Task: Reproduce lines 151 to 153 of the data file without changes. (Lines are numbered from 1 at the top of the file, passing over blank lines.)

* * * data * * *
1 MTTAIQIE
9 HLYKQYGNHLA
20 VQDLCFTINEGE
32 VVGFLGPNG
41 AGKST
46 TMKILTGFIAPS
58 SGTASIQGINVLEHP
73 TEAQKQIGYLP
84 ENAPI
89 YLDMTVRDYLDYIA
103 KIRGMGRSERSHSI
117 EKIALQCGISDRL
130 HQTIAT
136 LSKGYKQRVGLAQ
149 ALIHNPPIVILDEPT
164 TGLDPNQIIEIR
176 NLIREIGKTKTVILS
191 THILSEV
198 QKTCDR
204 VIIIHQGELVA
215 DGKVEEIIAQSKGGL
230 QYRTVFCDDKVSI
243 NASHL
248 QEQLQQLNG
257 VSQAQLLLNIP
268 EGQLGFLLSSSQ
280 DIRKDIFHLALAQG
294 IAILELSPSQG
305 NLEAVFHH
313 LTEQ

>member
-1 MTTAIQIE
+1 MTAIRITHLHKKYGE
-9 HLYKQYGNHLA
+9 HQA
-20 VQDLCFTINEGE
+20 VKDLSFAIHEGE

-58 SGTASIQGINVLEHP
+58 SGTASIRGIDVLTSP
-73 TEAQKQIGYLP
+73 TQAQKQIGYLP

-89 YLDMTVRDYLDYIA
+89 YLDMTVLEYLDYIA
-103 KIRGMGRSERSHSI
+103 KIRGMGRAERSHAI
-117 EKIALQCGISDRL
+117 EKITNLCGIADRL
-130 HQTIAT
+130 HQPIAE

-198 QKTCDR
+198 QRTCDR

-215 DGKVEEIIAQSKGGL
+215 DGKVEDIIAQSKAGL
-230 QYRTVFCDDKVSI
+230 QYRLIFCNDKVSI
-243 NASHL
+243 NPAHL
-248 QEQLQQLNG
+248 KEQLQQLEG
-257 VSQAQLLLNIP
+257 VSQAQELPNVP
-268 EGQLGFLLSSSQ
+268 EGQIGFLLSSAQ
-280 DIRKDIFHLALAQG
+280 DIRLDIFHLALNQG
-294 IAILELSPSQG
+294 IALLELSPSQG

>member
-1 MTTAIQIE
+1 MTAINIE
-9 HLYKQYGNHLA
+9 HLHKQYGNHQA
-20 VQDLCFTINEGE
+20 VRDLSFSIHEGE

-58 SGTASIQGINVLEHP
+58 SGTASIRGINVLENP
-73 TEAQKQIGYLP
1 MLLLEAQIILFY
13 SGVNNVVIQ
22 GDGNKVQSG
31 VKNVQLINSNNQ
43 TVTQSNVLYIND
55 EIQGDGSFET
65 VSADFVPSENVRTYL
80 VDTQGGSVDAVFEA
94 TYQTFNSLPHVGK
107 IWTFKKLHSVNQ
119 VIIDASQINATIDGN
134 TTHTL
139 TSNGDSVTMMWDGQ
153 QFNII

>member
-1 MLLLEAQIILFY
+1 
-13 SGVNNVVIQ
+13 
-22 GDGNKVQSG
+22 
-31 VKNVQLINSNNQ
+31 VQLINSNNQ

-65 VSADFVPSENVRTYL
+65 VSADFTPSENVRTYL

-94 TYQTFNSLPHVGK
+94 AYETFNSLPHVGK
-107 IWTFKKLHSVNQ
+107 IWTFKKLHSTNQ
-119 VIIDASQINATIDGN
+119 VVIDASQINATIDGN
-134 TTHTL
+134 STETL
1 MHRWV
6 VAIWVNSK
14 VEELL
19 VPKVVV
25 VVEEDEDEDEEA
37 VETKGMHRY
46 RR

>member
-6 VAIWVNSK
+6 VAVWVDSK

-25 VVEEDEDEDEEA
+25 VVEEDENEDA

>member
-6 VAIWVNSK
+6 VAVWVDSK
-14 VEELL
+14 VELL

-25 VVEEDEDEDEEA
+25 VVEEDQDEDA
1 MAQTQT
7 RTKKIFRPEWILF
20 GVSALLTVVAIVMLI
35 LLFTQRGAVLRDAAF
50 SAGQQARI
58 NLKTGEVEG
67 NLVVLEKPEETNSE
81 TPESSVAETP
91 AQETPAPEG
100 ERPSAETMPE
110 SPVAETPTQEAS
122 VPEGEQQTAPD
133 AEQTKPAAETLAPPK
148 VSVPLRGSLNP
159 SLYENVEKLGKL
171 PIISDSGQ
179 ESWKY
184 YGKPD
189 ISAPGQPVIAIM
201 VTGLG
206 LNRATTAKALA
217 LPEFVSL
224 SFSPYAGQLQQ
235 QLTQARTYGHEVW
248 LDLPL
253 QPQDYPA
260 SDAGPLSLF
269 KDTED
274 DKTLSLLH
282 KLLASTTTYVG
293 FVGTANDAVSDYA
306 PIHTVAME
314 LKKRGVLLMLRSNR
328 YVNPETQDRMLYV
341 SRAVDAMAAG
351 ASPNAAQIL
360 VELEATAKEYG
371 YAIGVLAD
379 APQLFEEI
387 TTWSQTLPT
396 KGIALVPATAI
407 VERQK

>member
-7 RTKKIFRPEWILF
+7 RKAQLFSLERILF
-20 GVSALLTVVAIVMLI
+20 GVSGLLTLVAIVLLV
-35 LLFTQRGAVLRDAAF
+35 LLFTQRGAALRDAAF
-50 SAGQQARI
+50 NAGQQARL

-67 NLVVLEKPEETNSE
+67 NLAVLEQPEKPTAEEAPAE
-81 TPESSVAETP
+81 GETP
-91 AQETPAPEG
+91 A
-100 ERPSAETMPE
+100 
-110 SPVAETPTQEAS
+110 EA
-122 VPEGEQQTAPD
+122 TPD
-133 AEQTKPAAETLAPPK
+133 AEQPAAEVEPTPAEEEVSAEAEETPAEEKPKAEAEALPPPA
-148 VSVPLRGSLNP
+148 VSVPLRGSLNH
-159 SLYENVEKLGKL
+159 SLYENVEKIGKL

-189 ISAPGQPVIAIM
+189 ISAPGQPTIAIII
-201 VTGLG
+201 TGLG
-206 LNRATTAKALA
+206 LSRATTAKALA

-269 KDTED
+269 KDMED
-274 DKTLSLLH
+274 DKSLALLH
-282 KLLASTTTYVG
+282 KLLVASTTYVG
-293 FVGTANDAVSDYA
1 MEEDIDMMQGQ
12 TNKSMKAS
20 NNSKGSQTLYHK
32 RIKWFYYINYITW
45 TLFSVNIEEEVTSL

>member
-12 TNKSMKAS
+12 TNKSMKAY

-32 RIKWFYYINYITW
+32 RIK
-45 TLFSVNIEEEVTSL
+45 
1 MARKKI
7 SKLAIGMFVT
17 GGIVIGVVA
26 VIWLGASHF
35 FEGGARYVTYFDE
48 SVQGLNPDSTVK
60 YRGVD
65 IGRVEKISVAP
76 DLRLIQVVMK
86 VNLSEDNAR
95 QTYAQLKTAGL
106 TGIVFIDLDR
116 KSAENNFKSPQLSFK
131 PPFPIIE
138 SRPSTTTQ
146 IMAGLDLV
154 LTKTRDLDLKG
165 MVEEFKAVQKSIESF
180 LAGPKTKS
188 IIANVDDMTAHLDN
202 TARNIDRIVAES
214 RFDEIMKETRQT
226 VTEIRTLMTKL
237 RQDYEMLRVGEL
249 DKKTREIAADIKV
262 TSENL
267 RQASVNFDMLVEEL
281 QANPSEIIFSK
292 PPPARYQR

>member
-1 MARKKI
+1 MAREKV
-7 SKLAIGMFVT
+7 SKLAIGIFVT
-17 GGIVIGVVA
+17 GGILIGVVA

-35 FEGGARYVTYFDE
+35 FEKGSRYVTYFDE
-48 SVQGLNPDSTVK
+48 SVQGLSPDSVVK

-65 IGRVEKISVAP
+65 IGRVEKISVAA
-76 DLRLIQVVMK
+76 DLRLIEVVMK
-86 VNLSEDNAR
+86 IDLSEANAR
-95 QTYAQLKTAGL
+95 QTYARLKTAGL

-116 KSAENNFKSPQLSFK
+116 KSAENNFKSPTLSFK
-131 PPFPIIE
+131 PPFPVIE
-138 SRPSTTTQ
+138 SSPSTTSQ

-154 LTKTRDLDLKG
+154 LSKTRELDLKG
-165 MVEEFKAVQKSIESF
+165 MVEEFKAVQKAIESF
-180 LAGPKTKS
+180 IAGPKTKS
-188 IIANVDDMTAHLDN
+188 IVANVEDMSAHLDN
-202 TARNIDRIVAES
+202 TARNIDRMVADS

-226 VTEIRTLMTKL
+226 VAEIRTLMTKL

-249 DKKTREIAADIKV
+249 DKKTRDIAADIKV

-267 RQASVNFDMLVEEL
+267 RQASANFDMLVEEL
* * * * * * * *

217 LPEFVSL
224 SFSPYAGQLQQ
235 QLTQARTYGHEVW